Much has been written about how bitcoin has taken lustre and market share from gold over the past decade. But has the death of gold been much exaggerated?
This article is organised into four sections, in which I attempt to address the pros and cons of gold versus bitcoin:
As Herbert Hoover once famously said: “We have gold because we cannot trust governments.” Gold and bitcoin are both ways of opting out of the fiat currency system. Nasim Taleb once called bitcoin (but it could just as easily be said about gold) an “insurance policy against an Orwellian future”.
Central banks can print fiat currencies in virtually limitless quantity. Supplies of gold and bitcoin are finite and elude government control. The number of bitcoins will gradually increase from the current 18-19mn to a cap of 21mn by 2040 and thereafter be fixed for eternity. Gold stock has historically increased by one or two percent a year; after 2025, gold production is forecast to go off a cliff, as few mines of scale are being discovered.
There is nothing intrinsically valuable or useful about either gold or bitcoin. According to Warren Buffet, gold “gets dug out of the ground in Africa, or someplace. Then we melt it down, dig another hole, bury it again and pay people to stand around guarding it.” The value of both is underpinned solely by custom and trust.
Bitcoin, being digital, has the enormous advantages of requiring zero space for storage, zero expense for insurance, and is easily transferable electronically, over any distance. As we approach the metaverse, bitcoin is likely to play a role that cannot be assumed by physical gold.
Perhaps a 2mn percent appreciation over the past decade makes bitcoin a better investment, (although bitcoin critics would argue that a similar performance was once offered by tulip bulbs).
Gold has the advantage of having a track record over thousands of years, compared to barely a decade for bitcoin. During bitcoin’s short life there has been frightening price volatility.
Gold’s physical nature provides certain advantages: should there be a widespread power or internet failure (in the unlikely event of war or solar flare), gold may still be traded. There is also a chance bitcoin may become more hackable with advances in quantum computing.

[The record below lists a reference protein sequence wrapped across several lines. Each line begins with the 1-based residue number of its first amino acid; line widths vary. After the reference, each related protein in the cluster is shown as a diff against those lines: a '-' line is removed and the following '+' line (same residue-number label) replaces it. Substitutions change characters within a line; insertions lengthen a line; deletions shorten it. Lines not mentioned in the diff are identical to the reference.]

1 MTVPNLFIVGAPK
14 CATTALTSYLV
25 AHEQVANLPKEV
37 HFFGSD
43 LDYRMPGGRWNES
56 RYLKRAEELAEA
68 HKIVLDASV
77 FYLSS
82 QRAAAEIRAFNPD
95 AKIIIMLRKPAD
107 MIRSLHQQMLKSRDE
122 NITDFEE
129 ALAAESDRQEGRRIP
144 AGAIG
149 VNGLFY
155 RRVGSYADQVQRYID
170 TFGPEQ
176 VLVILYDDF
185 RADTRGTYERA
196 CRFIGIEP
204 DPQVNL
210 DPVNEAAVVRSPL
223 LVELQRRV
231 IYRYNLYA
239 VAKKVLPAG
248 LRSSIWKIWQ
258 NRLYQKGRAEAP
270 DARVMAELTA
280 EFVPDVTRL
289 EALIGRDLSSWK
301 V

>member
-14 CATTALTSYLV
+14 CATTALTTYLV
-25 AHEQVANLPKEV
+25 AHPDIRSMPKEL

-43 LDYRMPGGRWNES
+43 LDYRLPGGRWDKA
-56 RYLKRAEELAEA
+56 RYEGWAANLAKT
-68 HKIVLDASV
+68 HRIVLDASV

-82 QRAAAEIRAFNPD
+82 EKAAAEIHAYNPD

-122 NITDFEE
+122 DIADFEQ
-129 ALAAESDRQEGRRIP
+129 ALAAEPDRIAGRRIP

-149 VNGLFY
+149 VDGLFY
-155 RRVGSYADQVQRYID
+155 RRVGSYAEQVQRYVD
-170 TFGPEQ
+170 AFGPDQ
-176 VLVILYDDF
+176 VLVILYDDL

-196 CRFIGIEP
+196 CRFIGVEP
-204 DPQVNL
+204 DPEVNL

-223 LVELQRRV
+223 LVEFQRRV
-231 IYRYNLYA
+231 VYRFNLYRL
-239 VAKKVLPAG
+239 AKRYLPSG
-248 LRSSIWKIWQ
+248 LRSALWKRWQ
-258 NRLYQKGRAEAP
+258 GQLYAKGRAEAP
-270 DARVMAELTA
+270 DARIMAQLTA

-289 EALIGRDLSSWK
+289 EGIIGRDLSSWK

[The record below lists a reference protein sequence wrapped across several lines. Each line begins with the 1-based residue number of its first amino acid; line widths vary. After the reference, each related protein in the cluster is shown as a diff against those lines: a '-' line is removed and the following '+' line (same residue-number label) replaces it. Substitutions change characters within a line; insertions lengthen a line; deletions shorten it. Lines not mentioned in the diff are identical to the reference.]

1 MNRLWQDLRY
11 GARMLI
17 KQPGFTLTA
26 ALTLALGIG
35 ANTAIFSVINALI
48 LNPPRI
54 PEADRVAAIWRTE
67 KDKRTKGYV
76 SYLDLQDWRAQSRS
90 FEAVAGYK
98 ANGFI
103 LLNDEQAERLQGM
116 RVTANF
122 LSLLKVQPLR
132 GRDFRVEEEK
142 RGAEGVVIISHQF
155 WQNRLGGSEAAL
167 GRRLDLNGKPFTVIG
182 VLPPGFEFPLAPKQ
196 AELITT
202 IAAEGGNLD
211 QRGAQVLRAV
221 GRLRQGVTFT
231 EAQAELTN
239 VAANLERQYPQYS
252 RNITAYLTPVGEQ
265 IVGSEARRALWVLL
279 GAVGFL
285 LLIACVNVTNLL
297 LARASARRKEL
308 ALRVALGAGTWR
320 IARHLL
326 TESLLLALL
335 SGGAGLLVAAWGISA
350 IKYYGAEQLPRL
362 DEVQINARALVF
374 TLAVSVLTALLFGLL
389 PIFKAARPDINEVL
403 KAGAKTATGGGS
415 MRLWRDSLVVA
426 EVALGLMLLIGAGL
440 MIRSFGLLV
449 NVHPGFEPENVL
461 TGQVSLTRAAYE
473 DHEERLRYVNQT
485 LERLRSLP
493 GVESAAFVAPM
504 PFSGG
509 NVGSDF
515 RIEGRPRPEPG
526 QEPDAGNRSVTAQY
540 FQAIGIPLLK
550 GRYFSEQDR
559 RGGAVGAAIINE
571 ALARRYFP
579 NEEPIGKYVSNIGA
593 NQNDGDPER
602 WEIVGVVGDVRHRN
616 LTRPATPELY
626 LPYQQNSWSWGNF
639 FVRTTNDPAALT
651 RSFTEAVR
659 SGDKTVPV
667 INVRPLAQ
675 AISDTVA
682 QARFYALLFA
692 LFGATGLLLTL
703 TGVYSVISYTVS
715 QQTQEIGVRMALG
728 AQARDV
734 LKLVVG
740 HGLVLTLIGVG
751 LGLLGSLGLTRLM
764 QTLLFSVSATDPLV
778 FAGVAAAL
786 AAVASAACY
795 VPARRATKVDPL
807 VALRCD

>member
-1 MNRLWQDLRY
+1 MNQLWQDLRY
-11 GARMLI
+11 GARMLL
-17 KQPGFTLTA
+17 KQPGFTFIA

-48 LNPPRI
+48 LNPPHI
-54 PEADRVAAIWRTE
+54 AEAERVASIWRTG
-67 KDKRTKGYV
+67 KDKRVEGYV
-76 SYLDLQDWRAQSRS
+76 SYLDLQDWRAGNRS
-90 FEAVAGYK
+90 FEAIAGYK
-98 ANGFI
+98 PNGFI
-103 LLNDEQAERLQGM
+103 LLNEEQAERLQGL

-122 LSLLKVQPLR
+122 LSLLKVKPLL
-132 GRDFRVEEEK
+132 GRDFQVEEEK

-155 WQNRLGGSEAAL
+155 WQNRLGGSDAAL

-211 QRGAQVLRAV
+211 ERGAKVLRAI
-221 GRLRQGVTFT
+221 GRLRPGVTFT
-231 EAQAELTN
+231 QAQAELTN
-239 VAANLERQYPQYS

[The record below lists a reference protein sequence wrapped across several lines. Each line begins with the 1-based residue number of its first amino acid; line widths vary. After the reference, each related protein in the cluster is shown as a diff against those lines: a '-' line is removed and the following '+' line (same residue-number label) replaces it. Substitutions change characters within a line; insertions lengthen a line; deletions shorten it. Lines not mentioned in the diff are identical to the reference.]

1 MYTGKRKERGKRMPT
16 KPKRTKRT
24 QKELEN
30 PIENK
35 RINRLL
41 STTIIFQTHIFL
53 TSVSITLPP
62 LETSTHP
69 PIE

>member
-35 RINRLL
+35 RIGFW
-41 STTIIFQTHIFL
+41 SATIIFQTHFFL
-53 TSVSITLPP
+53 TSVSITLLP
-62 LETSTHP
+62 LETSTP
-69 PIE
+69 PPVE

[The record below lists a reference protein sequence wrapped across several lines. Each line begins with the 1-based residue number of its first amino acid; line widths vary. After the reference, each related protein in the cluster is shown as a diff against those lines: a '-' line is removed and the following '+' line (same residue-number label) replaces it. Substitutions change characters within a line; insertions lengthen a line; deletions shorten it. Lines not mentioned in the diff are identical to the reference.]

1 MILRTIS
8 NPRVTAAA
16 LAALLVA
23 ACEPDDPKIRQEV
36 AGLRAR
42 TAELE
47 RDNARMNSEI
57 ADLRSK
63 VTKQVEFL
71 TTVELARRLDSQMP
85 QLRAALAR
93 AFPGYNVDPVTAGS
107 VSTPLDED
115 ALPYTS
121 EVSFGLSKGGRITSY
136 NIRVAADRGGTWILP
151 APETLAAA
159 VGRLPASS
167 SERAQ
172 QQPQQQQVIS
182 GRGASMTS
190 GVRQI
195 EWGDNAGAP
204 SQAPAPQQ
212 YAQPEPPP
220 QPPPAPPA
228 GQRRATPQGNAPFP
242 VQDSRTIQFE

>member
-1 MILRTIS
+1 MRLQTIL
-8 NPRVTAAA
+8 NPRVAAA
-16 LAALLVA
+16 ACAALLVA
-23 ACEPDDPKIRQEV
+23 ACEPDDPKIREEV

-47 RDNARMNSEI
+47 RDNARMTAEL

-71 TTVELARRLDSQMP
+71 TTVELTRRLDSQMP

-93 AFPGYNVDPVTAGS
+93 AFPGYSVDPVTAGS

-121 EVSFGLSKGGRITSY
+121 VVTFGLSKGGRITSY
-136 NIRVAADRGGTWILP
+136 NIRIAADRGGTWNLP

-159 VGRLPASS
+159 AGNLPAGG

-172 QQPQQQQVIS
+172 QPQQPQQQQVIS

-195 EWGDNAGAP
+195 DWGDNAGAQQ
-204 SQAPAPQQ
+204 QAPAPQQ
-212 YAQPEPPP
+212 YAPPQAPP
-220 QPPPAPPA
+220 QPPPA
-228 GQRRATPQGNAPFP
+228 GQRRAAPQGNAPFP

Several countries, including China, have recently declared bitcoin illegal. Russia and Vietnam have banned it as a payment method. (In fairness, the US Government also declared privately held gold illegal in 1934 and confiscated it).
The regulatory regime for bitcoin is in its infancy. Is bitcoin a security, currency or commodity? In the US, the answer will have an impact on who is regulator, and what regulations will apply. New regulations may diminish attractiveness. US tax authorities recently required that bitcoin transactions be disclosed on tax returns.
Because the blockchain includes a history of all past transactions, gold is a perhaps better choice for someone who wants to be totally “off grid”.
Gold, not bitcoin, is owned by central banks. Should there be a Bretton Woods type monetary reset, there is the potential for an upward revaluation in the price of gold. The extensive use of gold as jewellery arguably provides a floor to its value.
Due to its uniqueness on the periodic table of elements, there is no element as immortal: gold does not tarnish, rot, evaporate or decay. It is attractive, scarce and dense. Contrast this with bitcoin, where there are well over a thousand crypto currencies vying for market share. Gold has a much larger moat vis-à-vis its physical competitors than bitcoin vis-à-vis its virtual competitors.
Gold and crypto currencies are not mutually exclusive. Whilst I personally favour the risk/return profile of gold (6000 years of history, less volatility, in my opinion good upside potential in today’s inflationary negative real interest rate environment), I also hold a small amount of crypto. Two reasons for my holding crypto: (a) as a speculative asset; and (b) its advantages related to easy transferability. It is a mistake, in my opinion, to have zero exposure to bitcoin, just as with gold. In my case, I have a heavy exposure to gold, and a light exposure to bitcoin.
This article would be incomplete without mentioning a feature of certain crypto currencies (such as ethereum – but not bitcoin): programing of smart contracts – opens a horizon as revolutionary as the internet, enabling innovations from decentralised finance to the metaverse. Long term, this will be the real significance of crypto – blockchain applications we cannot even envision today.
Les Nemethy is the CEO and founder of Euro-Phoenix Financial Advisors Ltd. and a former World Banker.
This article is for educational purposes only and must not be construed as investment advice. Investors should obtain their own financial advice.